updated 09:40 am EDT, Tue October 11, 2011
Tesla GPUs could deliver up to 20 petaflops
The Oak Ridge National Laboratory will use the parallel processing capability of the NVIDIA Tesla M2090 GPU in a new supercomputer, a Cray XK6 nicknamed "Titan." The new supercomputer could deliver over 20 petaflops, making it more than twice as fast as the most powerful supercomputer today, the Fujitsu K supercomputer. Titan will also be three times more energy efficient.
One petaflop equals one quadrillion (ten to the 16th power) floating point operations per second.
The computer will be developed in two phases. The first phase is already underway, and will upgrade Oak Ridge's Cray XT5 "Jaguar" supercomputer with 960 Telsa M2090 GPUs. These use NVIDIA's "Fermi" architecture. The second phase will use up to 18,000 Tesla GPUs with next-generation "Kepler" architecture. The second phase is expected to begin in 2012.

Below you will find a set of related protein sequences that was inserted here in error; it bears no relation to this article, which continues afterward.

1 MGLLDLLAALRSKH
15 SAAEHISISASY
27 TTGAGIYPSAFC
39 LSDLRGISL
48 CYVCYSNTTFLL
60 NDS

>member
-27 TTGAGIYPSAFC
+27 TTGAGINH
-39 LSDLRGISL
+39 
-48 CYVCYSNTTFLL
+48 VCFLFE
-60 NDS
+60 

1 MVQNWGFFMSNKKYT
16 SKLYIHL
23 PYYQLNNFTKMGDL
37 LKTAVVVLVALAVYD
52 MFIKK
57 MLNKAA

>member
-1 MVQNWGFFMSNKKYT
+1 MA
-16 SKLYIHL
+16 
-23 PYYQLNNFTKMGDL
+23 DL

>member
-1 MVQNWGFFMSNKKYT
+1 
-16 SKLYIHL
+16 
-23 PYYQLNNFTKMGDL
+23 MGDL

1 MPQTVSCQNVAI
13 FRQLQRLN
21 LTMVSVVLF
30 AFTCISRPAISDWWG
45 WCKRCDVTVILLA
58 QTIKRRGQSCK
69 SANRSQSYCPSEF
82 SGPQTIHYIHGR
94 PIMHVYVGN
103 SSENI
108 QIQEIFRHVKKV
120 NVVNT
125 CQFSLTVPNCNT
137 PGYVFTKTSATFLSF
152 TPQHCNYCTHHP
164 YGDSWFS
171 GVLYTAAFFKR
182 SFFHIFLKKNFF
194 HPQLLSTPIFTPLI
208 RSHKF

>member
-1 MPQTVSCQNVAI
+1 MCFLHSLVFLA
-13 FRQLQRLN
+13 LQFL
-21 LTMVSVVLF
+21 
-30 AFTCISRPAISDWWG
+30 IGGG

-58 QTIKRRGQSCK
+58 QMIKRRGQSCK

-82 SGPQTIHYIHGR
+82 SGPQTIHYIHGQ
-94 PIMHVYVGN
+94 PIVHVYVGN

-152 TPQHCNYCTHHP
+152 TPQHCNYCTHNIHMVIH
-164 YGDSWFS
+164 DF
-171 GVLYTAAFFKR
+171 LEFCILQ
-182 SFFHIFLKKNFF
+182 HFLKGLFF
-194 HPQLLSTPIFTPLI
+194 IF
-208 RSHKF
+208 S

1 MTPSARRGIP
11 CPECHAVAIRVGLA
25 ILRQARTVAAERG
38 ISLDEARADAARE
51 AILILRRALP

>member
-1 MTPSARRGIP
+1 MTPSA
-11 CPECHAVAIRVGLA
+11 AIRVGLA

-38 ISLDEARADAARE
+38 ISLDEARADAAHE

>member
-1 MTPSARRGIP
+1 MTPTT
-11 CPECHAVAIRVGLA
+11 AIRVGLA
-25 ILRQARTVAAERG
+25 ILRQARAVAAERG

The Tianhe-1a supercomputer used a similar approach, using 7,168 NVIDIA Tesla M2050 GPUs to edge the Jaguar last year as the world's fastest supercomputer. The Tianhe-1a was recognized as the world's fastest computer until the K supercomputer eclipsed it. The Titan supercomputer will be roughly four to eight times faster than the Tianhe-1a.
Jeff Nichols, associate laboratory director for Computing and Computational Sciences at Oak Ridge National Laboratory, said the new supercomputer will be used to research a broad range of fields, including material science, energy technology, medical research, and geoscience. More commercially viable biofuels, cleaner burning engines, safer nuclear power, and more efficient solar power are among the planned investigations for the Titan supercomputer.